The paper outlines the planning and implementation of a site investigation carried out on a limited budget for 110 miles of proposed new highway in Fiji. A comparison is drawn between the cost of investigation of earthworks and general foundation conditions, rock materials, and engineering structures, estimated during the planning stage by allocating funds in the same proportion as the estimated construction cost, and the actual cost of investigation of each. The programming and staffing of the investigation are considered.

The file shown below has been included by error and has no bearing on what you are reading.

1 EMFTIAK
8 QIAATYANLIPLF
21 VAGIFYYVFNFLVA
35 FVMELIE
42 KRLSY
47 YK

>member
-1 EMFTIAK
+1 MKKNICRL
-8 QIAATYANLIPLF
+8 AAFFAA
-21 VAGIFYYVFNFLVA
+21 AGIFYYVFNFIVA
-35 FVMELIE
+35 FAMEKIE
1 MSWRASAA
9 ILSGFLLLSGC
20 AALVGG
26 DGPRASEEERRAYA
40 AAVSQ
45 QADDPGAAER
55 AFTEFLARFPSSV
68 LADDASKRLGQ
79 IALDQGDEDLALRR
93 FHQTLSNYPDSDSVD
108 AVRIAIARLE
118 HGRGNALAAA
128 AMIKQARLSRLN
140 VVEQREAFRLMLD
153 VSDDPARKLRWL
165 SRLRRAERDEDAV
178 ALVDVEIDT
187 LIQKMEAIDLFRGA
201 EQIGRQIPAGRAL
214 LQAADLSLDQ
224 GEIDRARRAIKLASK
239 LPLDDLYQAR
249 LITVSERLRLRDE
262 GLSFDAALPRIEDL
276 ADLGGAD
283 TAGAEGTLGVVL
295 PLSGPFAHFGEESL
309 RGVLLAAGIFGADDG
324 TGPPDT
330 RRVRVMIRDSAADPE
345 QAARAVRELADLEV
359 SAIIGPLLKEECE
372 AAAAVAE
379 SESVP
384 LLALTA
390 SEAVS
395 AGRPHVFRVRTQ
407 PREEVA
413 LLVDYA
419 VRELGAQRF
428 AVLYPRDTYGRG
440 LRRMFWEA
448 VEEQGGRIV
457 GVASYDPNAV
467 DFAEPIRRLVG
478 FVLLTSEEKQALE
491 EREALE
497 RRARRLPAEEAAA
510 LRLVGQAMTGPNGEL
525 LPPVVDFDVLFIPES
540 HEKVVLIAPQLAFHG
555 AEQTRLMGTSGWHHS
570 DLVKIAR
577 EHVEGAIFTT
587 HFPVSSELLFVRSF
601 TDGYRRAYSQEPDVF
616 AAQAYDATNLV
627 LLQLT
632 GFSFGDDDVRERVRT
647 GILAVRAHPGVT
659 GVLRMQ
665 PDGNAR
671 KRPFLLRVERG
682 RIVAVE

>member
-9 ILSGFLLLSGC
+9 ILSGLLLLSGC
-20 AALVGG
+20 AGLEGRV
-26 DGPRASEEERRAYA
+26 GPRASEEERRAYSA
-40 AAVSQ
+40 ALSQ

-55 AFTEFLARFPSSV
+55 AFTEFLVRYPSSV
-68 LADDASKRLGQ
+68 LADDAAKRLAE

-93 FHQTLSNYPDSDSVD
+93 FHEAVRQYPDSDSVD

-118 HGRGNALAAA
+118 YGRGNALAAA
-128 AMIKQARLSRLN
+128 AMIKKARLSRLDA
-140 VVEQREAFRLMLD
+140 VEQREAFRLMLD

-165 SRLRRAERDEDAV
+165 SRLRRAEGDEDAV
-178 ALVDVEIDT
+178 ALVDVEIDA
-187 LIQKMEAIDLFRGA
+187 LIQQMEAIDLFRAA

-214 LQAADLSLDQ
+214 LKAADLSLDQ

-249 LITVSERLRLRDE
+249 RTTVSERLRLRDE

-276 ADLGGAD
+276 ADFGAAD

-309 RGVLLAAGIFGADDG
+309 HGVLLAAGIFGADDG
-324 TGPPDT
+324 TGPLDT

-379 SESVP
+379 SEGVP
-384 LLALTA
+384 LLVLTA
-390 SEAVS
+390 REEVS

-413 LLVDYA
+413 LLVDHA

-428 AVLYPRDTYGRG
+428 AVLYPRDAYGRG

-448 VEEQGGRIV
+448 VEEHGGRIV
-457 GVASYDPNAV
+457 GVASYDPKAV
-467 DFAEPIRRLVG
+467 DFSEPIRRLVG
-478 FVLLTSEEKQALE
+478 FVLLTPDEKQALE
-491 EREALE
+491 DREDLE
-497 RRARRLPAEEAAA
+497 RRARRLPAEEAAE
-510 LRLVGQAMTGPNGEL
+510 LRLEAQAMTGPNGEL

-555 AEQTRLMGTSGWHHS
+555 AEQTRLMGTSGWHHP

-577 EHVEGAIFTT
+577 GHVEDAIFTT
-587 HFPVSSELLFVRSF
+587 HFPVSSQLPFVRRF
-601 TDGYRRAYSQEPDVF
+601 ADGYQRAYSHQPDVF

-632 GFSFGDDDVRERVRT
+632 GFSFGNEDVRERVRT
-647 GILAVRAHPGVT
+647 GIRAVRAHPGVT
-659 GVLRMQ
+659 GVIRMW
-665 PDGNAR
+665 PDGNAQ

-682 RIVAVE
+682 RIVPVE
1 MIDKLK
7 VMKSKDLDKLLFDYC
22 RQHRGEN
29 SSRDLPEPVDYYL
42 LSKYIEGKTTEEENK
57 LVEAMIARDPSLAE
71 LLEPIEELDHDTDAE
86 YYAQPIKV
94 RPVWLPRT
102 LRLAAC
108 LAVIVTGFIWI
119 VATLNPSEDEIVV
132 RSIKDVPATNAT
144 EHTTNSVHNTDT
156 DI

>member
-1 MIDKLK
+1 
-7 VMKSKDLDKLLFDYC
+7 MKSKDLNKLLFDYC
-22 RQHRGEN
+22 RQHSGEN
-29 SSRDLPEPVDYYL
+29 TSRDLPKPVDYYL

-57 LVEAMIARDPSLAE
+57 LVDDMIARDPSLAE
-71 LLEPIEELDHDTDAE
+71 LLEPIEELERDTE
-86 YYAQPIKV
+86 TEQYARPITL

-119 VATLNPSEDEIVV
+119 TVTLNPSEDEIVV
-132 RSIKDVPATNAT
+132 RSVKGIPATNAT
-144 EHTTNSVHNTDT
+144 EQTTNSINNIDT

Examples are quoted showing how economical results were obtained by the use of geotechnical expertise in tropical soils. Attention is drawn to the method of classifying residual soils in grade zones developed during the investigation according to their geotephnical properties. Problems of laboratory investigations of tropical materials are considered.
The value of large scale tests such as trial embankments as a means of assisting in the preparation of a realistic compaction specification for residual soils, and also as a means of testing construction methods in swamp areas are discussed.